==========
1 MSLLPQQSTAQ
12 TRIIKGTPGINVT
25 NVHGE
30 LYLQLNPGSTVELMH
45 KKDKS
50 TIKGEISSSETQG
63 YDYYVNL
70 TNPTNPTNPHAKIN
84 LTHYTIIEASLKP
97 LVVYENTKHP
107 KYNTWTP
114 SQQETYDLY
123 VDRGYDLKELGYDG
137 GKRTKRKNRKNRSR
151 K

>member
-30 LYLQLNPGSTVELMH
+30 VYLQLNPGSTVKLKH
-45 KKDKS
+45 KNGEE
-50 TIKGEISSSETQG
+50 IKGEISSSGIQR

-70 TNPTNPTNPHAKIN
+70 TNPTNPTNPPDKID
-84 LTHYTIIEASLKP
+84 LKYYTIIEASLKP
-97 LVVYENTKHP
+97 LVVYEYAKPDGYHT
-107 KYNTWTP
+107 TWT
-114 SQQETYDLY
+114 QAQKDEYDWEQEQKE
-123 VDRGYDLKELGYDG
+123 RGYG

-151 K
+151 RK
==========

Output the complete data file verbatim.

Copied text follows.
1 MSLLPQQSTAQ
12 TRIIKGTPGINVT
25 NVHGE
30 LYLQLNPGSTVELMH
45 KKDKS
50 TIKGEISSSETQG
63 YDYYVNL
70 TNPTNPTNPHAKIN
84 LTHYTIIEASLKP
97 LVVYENTKHP
107 KYNTWTP
114 SQQETYDLY
123 VDRGYDLKELGYDG
137 GKRTKRKNRKNRSR
151 K

>member
-30 LYLQLNPGSTVELMH
+30 VYLQLNPGSTVKLKH
-45 KKDKS
+45 KNGEE
-50 TIKGEISSSETQG
+50 IKGEISSSGIQR

-70 TNPTNPTNPHAKIN
+70 TNPTNPTNPPDKID
-84 LTHYTIIEASLKP
+84 LKYYTIIEASLKP
-97 LVVYENTKHP
+97 LVVYEYAKPDGYHT
-107 KYNTWTP
+107 TWT
-114 SQQETYDLY
+114 QAQKDEYDWEQEQKE
-123 VDRGYDLKELGYDG
+123 RGYG

-151 K
+151 RK